Hoge: Patrick Kane — Hockey’s Matchup Nightmare
By Adam Hoge-
UNITED CENTER (CBS) — Special.
There may have been other words starting with “S” that were used to describe Kane early on his career, but these days, “special” is the one used most often.
“Kaner, he’s a special player,” Blackhawks coach Joel Quenneville said Thursday. “We use that term a lot with him.”
Everyone around the Blackhawks organization appreciates Kane, the 2007 No. 1 overall pick who already has four overtime playoff goals — the last of which came Tuesday night to send Chicago to the Western Conference Final — despite still only being 25 years old.
But it would be hard to argue that anyone appreciates Kane more than his head coach.
While opposing coaches are tasked with figuring out ways to match up against Chicago’s lines, it’s Quenneville who gets to use Kane to toy with his opposing peers.
“The concerns the other teams have to worry about with matchups with (Kane) and then Johnny (Toews) and his line is what makes us a tough opponent,” Quenneville said. “I think as a coach you have a lot of options in using Kaner in the course of games with a couple lines and all the sudden it really gives the opponent a lot to worry about. It’s a great situation to be in.”
The term is “matchup nightmare”.
Fans will sometimes get frustrated seeing Kane bounce between lines during games. “Michal Handzus slows him down!,” they’ll say. Or, “Why doesn’t Kane play with Toews more?!?”
Well, in Quenneville’s mind, splitting them up and moving Kane around within a game is what makes the Blackhawks so tough to beat. Kane’s only weakness — if you want to call it that — is that he’s only 5-foot-11 and 180 pounds, so the coach makes an effort to keep his star winger away from certain opposing players and sometimes uses specific teammates to protect him. Thus, like Kane’s game, unpredictability is the best weapon.
“As far as him seeing plays, making plays, patience with the puck, play recognition — not too many players in the league are close to his league,” Quenneville said. “He has a very unique ability of slowing the play down and assessing his options and utilizing the wingers and the (defensemen) involved in the attack.”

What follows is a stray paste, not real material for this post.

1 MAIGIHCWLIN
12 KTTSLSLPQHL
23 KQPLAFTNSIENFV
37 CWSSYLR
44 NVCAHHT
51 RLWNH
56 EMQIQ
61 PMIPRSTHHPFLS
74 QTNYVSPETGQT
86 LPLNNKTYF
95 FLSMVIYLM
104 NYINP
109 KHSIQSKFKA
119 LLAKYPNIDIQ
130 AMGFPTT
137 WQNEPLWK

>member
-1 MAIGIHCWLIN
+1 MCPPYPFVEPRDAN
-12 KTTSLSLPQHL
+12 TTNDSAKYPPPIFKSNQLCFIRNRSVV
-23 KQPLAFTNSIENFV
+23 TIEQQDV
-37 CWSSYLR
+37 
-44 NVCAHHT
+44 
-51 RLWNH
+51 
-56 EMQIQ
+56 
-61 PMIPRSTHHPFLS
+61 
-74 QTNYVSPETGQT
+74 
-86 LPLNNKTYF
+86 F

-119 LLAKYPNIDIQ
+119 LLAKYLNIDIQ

Kane is known for his speed, but Quenneville is right: His patience with the puck is what makes him so dangerous. Kane has a fascinating ability to lull you to sleep before he dances right by you.
“When he’s on the ice for 45 seconds, he’s touching the puck for probably 30,” teammate Bryan Bickell said. “The puck finds him. He makes plays out of nothing.”
Believe it or not, playing on the same line as Kane can be challenging. He’s such a unique talent that it takes some unselfishness to have success playing with him.
“He likes to play with the puck, so get to the net more and create opportunities like that because he’s a great player, he’s going to get the puck to you,” forward Brandon Saad said. “So letting him do his thing and working hard, that’s the key to playing with him.”
It sounds simple, but the challenging part is not changing your own game too much while you’re on the ice with Kane.
“You try not to change too much because when you get away from what you do well as a player, you tend to lose a little bit of your effectiveness, but playing with Kaner, you obviously want to get him the puck,” Ben Smith said.
Get him the puck and give him some space. Actually, those were Smith’s exact words.
“You want him to do his thing,” Smith said. “Seems like he’s got that puck on a string most of the time. We want to try to get him the puck in good areas, get him ice and mainly go to the net trying to find ways to find rebounds or just create space for him anyway you can.”
Of course, a big part of Kane’s game is what he does without the puck, too. Spend a whole shift solely watching Kane — not the puck — and you’ll appreciate everything he does when he’s on the ice.
“We all have rhyme or reason for how we play without the puck, and I think one of the strengths of our team is offensively we have a lot of guys that can see and make plays,” Quenneville said. “Their anticipation is what makes them special. So we encourage these guys to have the freedom to go ahead and do what they want to do.”
And that makes life easier for the coach. Sure, there are certain players who need to be reeled in a little bit, but Kane is definitely not one of them.
“We’ll never try to slow him down,” Quenneville said.
Only Kane can slow himself down. Right before he blows by you.
Adam Hoge covers the Bears and Blackhawks for CBSChicago.com and is a frequent contributor to 670 The Score. Follow him on Twitter at @AdamHoge.